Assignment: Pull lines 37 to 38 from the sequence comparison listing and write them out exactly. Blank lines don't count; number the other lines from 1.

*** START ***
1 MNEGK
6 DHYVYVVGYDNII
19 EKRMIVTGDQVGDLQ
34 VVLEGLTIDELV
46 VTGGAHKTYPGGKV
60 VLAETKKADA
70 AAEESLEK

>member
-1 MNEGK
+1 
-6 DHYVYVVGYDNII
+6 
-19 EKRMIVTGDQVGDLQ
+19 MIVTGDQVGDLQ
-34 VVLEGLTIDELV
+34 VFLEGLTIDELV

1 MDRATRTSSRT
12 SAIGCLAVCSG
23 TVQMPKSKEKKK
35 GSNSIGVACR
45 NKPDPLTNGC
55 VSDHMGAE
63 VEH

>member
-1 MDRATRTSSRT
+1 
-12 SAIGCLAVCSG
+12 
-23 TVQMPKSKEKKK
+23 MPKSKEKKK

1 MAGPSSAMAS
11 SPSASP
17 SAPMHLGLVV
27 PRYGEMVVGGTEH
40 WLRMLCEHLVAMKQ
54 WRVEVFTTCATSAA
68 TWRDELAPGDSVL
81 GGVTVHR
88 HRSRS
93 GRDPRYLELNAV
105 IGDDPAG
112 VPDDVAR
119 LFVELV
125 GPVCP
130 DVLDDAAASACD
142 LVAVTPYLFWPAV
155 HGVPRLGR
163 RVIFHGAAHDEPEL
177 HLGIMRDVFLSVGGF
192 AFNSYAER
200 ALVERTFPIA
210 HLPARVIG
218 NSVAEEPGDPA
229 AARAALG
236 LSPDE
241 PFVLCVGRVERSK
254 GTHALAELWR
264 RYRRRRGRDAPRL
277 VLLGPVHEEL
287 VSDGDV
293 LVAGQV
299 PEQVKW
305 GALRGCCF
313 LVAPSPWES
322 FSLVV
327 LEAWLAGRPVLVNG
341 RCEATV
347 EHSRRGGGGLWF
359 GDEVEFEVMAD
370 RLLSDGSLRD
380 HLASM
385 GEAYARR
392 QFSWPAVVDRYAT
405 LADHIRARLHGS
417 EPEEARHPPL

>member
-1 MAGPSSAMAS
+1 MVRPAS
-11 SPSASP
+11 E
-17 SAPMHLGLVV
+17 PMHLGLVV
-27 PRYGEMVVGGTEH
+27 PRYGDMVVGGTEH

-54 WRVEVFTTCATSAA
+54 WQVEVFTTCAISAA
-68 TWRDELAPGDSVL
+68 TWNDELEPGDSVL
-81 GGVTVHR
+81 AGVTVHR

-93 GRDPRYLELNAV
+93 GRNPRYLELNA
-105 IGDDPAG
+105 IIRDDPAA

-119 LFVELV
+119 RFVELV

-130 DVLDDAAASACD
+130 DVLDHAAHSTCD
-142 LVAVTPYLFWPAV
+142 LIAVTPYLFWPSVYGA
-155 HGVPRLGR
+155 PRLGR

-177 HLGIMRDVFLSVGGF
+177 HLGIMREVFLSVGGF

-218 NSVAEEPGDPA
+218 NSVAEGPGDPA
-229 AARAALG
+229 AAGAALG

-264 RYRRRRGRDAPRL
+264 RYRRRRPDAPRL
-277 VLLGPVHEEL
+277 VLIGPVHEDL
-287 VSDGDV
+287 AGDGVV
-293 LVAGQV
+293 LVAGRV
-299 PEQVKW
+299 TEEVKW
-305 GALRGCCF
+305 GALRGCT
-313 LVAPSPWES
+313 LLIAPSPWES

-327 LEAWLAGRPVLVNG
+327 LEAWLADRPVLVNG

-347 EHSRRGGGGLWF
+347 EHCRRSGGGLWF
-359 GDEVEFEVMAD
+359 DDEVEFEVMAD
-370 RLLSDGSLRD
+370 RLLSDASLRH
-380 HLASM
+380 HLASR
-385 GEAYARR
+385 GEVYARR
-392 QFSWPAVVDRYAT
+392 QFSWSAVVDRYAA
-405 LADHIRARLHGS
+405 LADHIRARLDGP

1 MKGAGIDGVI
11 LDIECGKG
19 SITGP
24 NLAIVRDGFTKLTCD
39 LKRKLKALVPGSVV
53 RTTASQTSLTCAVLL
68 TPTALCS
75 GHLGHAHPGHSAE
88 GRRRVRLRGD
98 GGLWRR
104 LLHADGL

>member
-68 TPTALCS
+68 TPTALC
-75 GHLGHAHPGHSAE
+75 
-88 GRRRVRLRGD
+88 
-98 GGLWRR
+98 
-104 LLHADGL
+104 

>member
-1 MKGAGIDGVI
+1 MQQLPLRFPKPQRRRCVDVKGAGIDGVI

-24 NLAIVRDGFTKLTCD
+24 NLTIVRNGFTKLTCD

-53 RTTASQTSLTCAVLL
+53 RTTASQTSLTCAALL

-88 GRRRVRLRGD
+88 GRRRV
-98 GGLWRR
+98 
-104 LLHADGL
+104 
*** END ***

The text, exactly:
68 TWRDELAPGDSVL
81 GGVTVHR